Building a bridge of unity for African immigrants and Black Americans

The long history of racism and anti-black inclination in the United States has caused so many American blacks to be at the bottom of the economic and social ladders, concentrated in dysfunctional “hoods” and struggling to make ends meet.


By: Mohamadou Cisse

Community leaders from Ghana, Nigeria, Senegal, Sudan, Ethiopia, Kenya, and other countries of the African continent engaged on July 9th, 2021, with an audience composed of various segments of the African diaspora of Colorado, in a conversation that was aimed at building bridges of understanding and developing friendship among people. The conversation was part of the agenda of 35th edition of the Colorado Black Arts Festival’s opening day. That day celebrated the diverse cultures of Africa and its nations.

Community members of various countries of Africa came together to showcase culture and share traditions. One cultural highlight in the program of the day was the Ethiopian coffee ceremony. The audience watched Mickias and his crew demonstrates how coffee is traditionally made in his country and showed some of the coffee rituals practiced in the East African country for ages. The freshly brewed coffee was passed around for tasting. Mickias is the owner of Lucy Coffee, located in the Denver metropolitan area.

Disk-jockeys and singers entertained the crowd throughout the afternoon. The culminating performance of the day was provided by the Sing Sing, A group of five incredibly talented Senegalese percussionists, based in Boston. Colorado Black Arts Festival is a highly anticipated three-day event that showcases black talents, arts and crafts, cultures, and traditions. The festival draws visitors from all over the country each year, as a major venue to celebrate the cultural and artistic contributions of blacks in the Rocky Mountain region.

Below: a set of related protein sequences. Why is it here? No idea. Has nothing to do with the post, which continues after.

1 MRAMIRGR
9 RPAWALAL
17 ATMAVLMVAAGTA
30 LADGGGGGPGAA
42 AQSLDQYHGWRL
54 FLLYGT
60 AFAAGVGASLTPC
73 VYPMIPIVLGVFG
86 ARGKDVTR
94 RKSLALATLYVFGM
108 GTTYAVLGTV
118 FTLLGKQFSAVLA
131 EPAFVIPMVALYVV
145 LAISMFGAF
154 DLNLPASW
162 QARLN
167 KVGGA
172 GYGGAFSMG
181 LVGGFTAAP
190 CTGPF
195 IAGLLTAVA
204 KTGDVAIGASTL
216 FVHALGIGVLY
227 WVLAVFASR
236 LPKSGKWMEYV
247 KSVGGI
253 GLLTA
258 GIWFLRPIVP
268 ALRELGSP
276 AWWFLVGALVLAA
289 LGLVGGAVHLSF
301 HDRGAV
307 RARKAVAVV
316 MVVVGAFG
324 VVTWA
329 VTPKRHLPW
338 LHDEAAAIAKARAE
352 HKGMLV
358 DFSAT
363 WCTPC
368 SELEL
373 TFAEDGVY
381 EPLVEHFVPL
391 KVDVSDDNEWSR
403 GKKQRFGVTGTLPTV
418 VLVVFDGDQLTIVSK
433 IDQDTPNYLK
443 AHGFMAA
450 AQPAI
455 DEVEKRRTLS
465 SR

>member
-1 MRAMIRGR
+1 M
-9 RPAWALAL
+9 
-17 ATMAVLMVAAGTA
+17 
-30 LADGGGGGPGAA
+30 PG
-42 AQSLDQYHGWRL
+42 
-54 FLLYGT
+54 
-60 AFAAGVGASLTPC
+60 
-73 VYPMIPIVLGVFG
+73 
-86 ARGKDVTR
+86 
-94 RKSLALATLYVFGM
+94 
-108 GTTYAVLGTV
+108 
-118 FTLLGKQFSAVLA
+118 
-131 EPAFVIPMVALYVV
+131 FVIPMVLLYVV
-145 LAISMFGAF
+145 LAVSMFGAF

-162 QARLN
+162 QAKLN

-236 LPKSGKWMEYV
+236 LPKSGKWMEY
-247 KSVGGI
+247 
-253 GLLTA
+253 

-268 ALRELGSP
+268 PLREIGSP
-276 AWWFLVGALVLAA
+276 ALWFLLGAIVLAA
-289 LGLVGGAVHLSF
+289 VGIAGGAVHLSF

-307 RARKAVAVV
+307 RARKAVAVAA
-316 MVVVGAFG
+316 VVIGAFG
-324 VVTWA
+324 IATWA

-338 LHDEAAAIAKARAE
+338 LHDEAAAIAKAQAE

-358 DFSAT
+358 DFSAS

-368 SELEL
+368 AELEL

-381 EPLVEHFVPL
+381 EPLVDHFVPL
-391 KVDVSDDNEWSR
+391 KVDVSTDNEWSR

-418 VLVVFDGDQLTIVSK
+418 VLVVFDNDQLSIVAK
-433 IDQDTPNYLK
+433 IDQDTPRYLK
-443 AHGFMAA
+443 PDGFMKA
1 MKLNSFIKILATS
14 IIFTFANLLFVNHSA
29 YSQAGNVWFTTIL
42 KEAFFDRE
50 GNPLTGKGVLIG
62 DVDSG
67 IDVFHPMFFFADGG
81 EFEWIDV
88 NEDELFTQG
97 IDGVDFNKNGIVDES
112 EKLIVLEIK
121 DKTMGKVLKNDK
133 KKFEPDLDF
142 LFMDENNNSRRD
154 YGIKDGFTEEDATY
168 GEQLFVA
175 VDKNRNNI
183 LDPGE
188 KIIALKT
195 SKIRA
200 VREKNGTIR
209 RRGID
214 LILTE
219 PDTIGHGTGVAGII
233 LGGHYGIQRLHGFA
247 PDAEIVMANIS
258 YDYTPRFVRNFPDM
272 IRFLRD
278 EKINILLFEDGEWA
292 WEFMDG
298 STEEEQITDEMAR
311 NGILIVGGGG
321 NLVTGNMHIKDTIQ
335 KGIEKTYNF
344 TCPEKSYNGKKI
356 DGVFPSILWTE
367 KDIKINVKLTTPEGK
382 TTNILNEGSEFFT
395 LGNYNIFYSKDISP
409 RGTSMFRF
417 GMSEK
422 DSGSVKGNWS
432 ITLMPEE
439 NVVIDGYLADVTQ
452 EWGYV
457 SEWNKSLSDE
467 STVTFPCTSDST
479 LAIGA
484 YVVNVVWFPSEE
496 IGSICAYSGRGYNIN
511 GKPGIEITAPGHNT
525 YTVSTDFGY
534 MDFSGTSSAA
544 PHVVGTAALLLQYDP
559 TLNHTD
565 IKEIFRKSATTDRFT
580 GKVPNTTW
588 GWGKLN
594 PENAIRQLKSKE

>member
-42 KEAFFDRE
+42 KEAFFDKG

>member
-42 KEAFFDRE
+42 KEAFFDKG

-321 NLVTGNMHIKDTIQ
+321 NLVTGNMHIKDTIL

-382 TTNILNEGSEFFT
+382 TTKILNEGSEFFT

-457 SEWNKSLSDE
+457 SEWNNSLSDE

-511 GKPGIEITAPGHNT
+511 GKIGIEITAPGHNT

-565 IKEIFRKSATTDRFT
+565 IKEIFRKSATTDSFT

In dedicating the opening day to the celebration of African nations, the leadership of the festival asserted the necessity to provide a dynamic space for Colorado African Diaspora and Americans to thrive and work together towards improving the amicable relationships between the two groups. American Blacks and African immigrants have continued to have a complex relationship, sometimes characterized by fear and ignorance; other times expressed in solidarity, based on the acknowledgment of a common plight.

As a result of the long history of racism and anti-black inclination in the United States, so many American blacks are at the bottom of the economic and social ladders, concentrated in dysfunctional “hoods” and struggling to make ends meet. Also, when they arrive here, most African immigrants often find themselves living in rundown neighborhoods, the only places they can afford.

So, the first impression these groups have of each other is mostly formed in competitive settings where they contend for scarce resources in order to get ahead. Rather than a development of understanding and amicable relationship, competitors tend to engage in adversity, which can generate feelings of animosity.

The mainstream media’s bias against Africa feeds the ignorance and prejudice, so prevalent in a country where a sitting president had no problem referring publicly, to African nations as shithole countries or calling a black athlete ‘son of a bitch’.

The audience enjoyed a highly electric drumming performance by Sing Sing. The session reminded some in the audience when, in the 90s, legendary percussionist Mor Thiam and his wife, Ndeye Gueye, parents of Senegalese American rapper AKON, played at the Colorado event.

Coordinated by Sharon D. Diop and fashion designer Amadou Dieng, who is also the media strategist at ALG, the celebration resulted from a partnership between African Leadership Group and Colorado Blacks Arts Festival, based on exploring ways of building goodwill bridges throughout the diaspora.

Founded by former banking executive, Papa Marie Tew Dia, African Leadership Group is a Denver-based nonprofit organization which provides support to various communities in Colorado and is also a strong

advocate for the African immigrant community.

Perry Ayers and his brother Baba Oya founded the Black Arts Festival more than three decades ago to celebrate the dynamism of black heritage and culture in the Rockies. In his welcoming remarks, Perry spoke of his dream of creating space for continuously strengthening relationships and of greater collaboration between the African diaspora and Americans. His dream is being carried on by his niece, Dana Manyhotane, who is working tirelessly alongside many volunteers who made Colorado Blacks Arts Festival the success story it has become.

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